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30th April 2020  Content supplied by: Sino Biological US Inc.

Sinommune™ Antigen Multiplex Microarray: A Key COVID-19 Epidemiology and Vaccine Resource


Sino Biological has developed a serosurveillance tool that will provide vital COVID-19 epidemiological data and vital information for vaccine developers on how antibodies interact with SARS-CoV-2 antigens.

The Sinommune™ Multiplex Antigen Microarray was jointly developed with Nanoimmune Inc., a California-based biotechnology company who specialize in multiplex array technology. 

The multiplex array consists of slides made of nitrocellulose, with pads containing a single array where hundreds of recombinant antigen spots have been pre-printed and adsorbed onto the 3-D nitrocellulose slide's topography.

Each array determines the antibody profile in serum samples and monitors its changes over time and under different circumstances.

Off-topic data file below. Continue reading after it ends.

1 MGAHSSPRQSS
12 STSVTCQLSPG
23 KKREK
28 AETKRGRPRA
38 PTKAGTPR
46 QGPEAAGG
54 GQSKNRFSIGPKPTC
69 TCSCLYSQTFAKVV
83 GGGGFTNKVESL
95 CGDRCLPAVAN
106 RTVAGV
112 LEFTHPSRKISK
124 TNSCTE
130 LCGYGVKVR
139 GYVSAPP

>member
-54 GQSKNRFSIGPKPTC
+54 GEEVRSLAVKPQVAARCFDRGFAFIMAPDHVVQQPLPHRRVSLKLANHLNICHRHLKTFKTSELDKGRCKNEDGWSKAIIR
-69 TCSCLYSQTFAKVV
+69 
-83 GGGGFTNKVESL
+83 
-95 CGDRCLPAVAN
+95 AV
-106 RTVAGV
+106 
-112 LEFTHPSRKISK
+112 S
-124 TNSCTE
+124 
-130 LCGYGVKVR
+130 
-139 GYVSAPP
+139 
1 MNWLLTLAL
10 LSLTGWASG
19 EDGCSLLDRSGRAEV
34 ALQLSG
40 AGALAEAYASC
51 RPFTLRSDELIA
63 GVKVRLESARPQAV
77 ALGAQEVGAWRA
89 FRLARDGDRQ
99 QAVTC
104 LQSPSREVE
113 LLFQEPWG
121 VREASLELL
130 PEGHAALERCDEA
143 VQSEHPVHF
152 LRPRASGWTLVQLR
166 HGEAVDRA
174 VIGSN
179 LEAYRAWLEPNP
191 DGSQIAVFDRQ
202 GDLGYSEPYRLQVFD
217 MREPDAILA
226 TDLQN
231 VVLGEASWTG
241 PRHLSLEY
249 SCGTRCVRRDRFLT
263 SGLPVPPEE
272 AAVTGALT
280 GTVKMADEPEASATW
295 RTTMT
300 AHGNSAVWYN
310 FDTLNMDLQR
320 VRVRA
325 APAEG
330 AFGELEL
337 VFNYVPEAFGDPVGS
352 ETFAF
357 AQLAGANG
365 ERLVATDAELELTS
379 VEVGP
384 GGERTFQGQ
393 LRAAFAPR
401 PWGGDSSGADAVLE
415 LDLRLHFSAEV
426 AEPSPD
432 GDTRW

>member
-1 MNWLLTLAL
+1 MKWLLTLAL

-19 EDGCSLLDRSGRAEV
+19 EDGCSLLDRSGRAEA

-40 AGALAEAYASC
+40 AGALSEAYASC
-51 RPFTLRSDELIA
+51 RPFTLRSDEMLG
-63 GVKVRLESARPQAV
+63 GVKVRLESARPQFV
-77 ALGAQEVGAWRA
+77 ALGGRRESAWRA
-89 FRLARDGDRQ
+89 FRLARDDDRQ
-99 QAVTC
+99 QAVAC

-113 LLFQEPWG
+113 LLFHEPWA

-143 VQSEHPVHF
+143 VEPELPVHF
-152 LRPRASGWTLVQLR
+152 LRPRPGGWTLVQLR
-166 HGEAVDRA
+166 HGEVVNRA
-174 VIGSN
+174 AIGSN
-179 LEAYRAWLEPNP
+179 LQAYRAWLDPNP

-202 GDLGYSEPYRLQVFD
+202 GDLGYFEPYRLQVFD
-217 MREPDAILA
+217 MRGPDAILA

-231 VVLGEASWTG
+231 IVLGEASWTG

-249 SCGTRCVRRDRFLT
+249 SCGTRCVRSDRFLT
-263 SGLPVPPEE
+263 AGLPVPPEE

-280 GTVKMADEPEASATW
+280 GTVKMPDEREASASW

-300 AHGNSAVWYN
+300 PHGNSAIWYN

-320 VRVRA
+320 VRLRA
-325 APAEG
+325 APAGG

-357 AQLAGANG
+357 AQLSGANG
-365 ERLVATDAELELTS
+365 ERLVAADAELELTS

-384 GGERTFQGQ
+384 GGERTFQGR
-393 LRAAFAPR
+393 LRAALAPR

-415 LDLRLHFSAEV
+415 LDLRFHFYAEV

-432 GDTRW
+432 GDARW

The Sinommune microarray consists of 65 viral antigens from six major groups of the viral superfamily (including SARS-CoV-2 and other human coronaviruses) that can lead to respiratory infections. A study was carried out by researchers at University of California Irvine (UCI), Cerus Corporation, University of Maryland, Oregon Health and Science University, and the Vitalant Research Institute to determine the reactivity between antibodies and the recombinant antigens and was published on bioRxiv.

Using confirmed COVID-19 convalescent blood specimens and negative sera taken before the epidemic; the Sinommune microarray captured a distinct antibody profile for SARS-CoV-2 only.

The study also showed both groups had comparable reactivity towards antigens from the common cold and other virus types, 

2020_Sinommune_heatmap

Figure 1. reveals the heat map from the microarray study, where a distinct IgG reactivity can be seen towards SARS-CoV-2.

Not only does this serosurveillance tool have the potential to determine the prevalence of the infection during an epidemic but will aid in the correlation between antibody responses and clinical outcomes in further studies of COVID-19.


    

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Date Published: 30th April 2020

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